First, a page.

If Kamea was surprised by the question, she didn't show it. She took a sip of her tea and said, "I believe so. Most Vulcans wouldn't recognize that they have the ability to be happy." She set down her mug. "I understand how powerful a Vulcan's emotions can be – I have them, too, you know – and that if you open yourself to them, you will be consumed by them." She traced the rim of the mug with her finger. "But if you close yourself off, you miss out on some pretty amazing things." She looked at T'Pol. "My father would have done anything for my mother. 'K'hat'n'dlawa' is what he called her. I wish one day I could be as happy as they were."

T'Pol could see the tears in Kamea's eyes and was on the verge of tears herself. She had not believed that a Vulcan could feel that way about a human, but that was how she felt about Commander Tucker. K'hat'n'dlawa – that's what she'd called him on their trip to Vulcan. "He did not regret his decision, then?"

Kamea shook her head firmly. "Not for a minute. I think he regretted turning his back on his 'ohana, but given the choice, he would have done it again. Of that I am certain." She looked away. "Love is a strong motivator, Commander."

"My mother does not believe that humans are mature enough to handle an interspecies relationship." She hadn't used those exact words, but that was the meaning T'Pol had inferred from the heated discussion with her mother before her wedding. T'Les had correctly deduced that T'Pol's hesitancy to bond with Koss was due to her feelings for Trip and had chastised her daughter for her illogical behavior. "I believe that she considers humans to be…beneath us."

Kamea snorted in response. "Many Vulcans have that attitude. Some will always have that attitude. But I like to think that, as years pass, the Vulcans will realize that humans are capable of more than they are given credit for." She picked up her mug and swirled the tea around. "Great things can come of a true human/Vulcan alliance. It may even happen in our lifetime."

"You do not consider an interspecies relationship to be illogical?" T'Pol asked, although she knew the answer.

"There were two logical conclusions at which my father could have arrived," Kamea said. "The first, and most obvious to other Vulcans, was to marry the woman to whom he was bonded and lead the life befitting of a typical Vulcan. His family would not have been dishonored, and he would have led a miserable life, separated from the woman he loved."

T'Pol had chosen that option, thinking it to be the only logical choice. She had chosen to do what was best for her family rather than herself and had allowed herself to enter into a sham marriage. She had no affection for Koss and knew that she would never develop any.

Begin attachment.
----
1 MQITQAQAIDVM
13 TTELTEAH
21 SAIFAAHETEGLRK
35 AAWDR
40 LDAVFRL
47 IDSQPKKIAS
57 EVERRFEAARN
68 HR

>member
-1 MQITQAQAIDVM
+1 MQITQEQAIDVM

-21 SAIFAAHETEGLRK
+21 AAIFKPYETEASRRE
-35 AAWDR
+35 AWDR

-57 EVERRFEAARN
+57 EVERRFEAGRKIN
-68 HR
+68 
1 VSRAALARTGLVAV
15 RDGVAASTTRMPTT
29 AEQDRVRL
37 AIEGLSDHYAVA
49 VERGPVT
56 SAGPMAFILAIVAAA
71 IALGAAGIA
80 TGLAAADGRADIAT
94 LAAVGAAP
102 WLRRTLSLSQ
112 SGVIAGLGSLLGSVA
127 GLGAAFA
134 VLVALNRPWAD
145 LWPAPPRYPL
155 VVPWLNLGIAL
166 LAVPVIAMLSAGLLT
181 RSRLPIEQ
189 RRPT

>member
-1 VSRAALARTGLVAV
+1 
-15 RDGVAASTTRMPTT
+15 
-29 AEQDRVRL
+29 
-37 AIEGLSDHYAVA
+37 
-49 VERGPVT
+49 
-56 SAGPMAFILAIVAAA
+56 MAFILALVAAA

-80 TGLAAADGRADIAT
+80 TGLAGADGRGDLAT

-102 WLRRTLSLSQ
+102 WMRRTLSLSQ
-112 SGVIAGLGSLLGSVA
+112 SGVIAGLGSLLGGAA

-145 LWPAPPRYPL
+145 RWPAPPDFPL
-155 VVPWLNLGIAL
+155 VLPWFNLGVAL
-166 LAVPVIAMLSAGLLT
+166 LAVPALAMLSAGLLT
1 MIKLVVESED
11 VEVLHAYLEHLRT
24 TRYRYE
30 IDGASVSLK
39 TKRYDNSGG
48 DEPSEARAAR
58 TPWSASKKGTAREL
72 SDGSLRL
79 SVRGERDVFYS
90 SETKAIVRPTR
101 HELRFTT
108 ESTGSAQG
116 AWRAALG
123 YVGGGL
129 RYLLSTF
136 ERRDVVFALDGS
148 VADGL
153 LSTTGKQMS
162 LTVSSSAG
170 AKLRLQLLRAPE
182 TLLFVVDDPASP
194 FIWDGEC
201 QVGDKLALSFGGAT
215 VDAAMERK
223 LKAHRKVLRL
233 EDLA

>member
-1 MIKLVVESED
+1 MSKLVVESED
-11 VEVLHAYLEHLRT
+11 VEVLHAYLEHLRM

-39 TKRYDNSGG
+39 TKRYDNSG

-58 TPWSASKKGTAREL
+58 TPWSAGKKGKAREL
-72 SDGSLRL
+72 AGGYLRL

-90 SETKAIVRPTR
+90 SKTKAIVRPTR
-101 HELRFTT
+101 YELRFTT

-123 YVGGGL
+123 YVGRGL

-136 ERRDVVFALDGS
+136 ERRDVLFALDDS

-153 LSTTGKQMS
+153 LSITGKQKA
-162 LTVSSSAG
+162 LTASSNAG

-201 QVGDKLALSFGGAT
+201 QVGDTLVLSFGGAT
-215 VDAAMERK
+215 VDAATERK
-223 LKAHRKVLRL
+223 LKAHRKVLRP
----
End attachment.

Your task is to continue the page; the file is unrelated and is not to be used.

"The second was to marry my mother, the woman he loved. Yes, he would bring shame upon his family, but he would be happy. In the end, there was no question. What is the point of living almost two centuries if you're miserable for two-thirds of it?"

"The needs of the many outweigh the needs of the few or one," T'Pol said, quoting Surak. "Where is the logic in dishonoring your family?"

Kamea raised an eyebrow. "Where is the logic in marrying someone you do not love? It can be argued that his decision to wed my mother came from emotion and not logic. But his decision to assist his family would have had some basis in emotion as well. Logic will always be polluted by emotion, no matter how hard Vulcans try to suppress it."

T'Pol pressed forward as casually as she could. "But how can it be considered logical to marry a woman who would only live half of his life-span?"

"I assume Phlox told you about my father's experiments," Kamea said, and T'Pol could have sworn there was a twinkle in the younger woman's eye.

"He mentioned them," T'Pol said, reaching for her tea.

Kamea cocked her head to the side. "And you were curious?"

Her tone was amused and not mocking, but it irritated T'Pol all the same. She was making assumptions. "Yes. As a scientist, I find them quite interesting."

"As a scientist," Kamea said, unable to rid the skepticism from her voice. "Of course. Well, I suppose a scientist can appreciate my father's work, but the only people who can truly benefit from what my father discovered are those involved in interspecies relationships." She picked at her fingernails. "Is that an accurate description of you, Commander?"

T'Pol fought to keep the ice out of her tone but wasn't successful. "My husband is Vulcan, if that is what you're asking."

"It isn't, and I already knew that." Kamea took another sip of her tea, regarding T'Pol over the rim of the mug. "But I find it interesting that you used the term 'husband' and not 'mate'. Your husband is Vulcan. Your mate is not." Kamea must have seen the confusion in T'Pol's eyes, because she continued. "The thing about telepaths, Commander, is that we can sense connections. The bond between you and Commander Tucker is very strong." She drained the rest of her tea and placed her mug on the table. "It is the marriage bond, and not the kind of bond formed between Vulcans who have been intimate but are not bonded in the kah-ka."